Originally Posted by burns_isaac
Oh cool! I've never messed with it because the signature Eden tone is so nice in and of itself but I'm getting some cool tones here from fat and boomy to warm and punchy to very thin and grinding. Cool. Does it serve any other purposes aside from the tone alterations? I've heard guys talking about dialing in for specific rooms, is this what they are referring to using to achieve such desired results? How can you tell which frequencies need to be cut or boosted based upon the room?
Yes, a semi-parametric mid is very useful for that. You kind of have to use your ear. For example, if you are on the floor of a big gym type venue (big open sound), it sometimes helps to boost the low mids (100hz-200hz) versus the bass control to clarify the low end. If you are playing on a raised hollow wooden stage which often causes the low end of a bass to boom and sound mushy, cutting in the 200-300hz region can often help).
Another example... if you are playing in a smaller room with lots of drapes, carpets, etc. that tend to eat up the top end of the sound, a slight boost around 1K or 2K can bring the brightness back a little bit.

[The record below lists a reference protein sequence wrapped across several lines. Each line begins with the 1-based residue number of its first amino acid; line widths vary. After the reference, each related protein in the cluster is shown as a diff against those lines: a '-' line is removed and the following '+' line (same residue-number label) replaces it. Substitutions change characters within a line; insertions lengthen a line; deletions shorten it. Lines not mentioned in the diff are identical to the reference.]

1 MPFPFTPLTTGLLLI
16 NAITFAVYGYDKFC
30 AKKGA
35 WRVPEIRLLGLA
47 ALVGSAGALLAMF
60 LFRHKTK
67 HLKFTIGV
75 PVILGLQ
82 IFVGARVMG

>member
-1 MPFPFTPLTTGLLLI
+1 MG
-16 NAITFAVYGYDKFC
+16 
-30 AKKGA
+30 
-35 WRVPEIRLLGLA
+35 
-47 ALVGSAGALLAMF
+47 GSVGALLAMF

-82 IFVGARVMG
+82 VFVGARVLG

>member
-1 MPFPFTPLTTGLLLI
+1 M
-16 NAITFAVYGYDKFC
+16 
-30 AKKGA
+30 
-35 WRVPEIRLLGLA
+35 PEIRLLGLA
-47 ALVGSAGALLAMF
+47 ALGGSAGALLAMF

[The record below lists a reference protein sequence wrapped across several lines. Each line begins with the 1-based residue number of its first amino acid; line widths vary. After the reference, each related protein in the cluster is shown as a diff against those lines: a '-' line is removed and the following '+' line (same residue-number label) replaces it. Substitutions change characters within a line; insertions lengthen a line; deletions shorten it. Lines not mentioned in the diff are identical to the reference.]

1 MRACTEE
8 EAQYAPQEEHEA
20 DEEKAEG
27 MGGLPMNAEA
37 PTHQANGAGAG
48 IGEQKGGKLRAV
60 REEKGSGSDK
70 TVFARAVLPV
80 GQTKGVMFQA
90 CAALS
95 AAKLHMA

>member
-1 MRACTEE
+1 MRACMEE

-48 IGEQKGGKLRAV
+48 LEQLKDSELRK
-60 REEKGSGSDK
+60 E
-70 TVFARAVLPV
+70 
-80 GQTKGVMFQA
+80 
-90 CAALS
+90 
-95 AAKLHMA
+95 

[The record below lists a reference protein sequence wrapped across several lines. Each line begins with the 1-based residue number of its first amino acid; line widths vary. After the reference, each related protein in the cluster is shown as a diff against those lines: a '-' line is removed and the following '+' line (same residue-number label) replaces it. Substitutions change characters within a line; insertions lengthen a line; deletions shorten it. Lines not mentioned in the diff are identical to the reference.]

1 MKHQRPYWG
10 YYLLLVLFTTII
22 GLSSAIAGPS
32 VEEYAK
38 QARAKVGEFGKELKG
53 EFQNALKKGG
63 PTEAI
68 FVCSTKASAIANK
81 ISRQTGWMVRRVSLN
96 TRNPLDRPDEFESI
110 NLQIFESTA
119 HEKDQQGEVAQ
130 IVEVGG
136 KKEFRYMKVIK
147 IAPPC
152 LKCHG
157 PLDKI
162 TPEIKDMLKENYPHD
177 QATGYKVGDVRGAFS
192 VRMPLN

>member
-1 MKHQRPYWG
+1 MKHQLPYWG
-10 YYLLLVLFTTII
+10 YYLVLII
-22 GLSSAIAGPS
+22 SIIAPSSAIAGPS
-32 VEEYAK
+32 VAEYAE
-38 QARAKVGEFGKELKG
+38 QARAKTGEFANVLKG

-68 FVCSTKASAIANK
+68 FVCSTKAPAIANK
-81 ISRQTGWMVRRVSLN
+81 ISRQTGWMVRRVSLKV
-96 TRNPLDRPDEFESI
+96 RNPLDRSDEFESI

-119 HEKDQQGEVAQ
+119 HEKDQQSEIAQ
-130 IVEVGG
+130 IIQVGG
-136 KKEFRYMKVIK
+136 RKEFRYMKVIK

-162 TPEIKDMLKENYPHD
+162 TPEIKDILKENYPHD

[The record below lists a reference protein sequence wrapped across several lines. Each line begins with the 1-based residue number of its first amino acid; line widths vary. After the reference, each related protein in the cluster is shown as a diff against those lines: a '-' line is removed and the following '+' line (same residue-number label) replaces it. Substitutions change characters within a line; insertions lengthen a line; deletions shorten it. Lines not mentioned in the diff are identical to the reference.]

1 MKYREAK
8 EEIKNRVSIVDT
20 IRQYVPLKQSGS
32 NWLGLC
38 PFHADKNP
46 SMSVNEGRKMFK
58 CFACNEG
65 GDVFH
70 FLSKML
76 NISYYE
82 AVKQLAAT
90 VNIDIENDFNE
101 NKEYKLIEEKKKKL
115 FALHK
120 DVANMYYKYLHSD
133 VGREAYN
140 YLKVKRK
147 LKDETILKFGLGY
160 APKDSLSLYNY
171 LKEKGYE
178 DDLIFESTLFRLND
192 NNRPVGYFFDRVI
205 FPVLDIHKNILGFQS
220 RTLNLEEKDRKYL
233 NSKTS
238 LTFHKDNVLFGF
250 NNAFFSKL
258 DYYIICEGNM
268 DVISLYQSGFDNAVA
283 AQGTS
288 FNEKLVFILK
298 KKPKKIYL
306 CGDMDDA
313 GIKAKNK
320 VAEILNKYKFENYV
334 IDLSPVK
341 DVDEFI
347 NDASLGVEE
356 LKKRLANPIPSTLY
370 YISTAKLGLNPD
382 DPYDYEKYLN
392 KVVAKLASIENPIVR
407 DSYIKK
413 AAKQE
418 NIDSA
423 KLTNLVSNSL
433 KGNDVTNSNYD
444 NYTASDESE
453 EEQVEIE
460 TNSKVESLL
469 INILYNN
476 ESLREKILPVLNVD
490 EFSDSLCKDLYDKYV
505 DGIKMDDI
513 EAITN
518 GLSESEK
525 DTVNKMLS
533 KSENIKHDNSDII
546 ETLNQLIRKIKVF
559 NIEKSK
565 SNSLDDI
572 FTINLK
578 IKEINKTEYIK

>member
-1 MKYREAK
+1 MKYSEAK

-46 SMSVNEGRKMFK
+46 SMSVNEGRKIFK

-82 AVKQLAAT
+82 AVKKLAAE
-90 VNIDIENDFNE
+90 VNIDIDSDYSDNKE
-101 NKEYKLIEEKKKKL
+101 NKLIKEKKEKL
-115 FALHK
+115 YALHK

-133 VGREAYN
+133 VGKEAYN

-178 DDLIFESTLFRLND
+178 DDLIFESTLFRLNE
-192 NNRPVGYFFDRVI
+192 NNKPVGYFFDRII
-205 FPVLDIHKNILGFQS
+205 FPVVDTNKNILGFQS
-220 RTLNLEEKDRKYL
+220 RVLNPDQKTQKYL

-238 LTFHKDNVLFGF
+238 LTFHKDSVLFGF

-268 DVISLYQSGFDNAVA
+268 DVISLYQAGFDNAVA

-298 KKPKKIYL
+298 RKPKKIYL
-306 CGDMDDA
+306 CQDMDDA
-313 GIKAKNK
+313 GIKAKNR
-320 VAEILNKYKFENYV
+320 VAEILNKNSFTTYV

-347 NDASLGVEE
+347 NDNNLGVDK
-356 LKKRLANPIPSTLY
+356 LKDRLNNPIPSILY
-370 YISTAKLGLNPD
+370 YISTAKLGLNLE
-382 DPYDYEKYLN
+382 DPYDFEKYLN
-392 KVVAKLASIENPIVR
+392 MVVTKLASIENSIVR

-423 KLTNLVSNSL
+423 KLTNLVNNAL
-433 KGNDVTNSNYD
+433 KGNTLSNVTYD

No wrong or right answers, each room is different. Just remember that the term 'equalization' was really driven by the goal of keeping a rig sounding the same in different rooms... to keep the inherent tone you like sounding relatively the same from room to room.
Edit: When I owned my Eden WT heads with those multi-band semi-parametric section, the only thing I ever used that EQ for was slightly boosting or cutting low mids with the lowest band based on room acoustics. So, I hear what you are saying. Those are very nice heads, voiced very nicely for many players' tone goals right out of the box.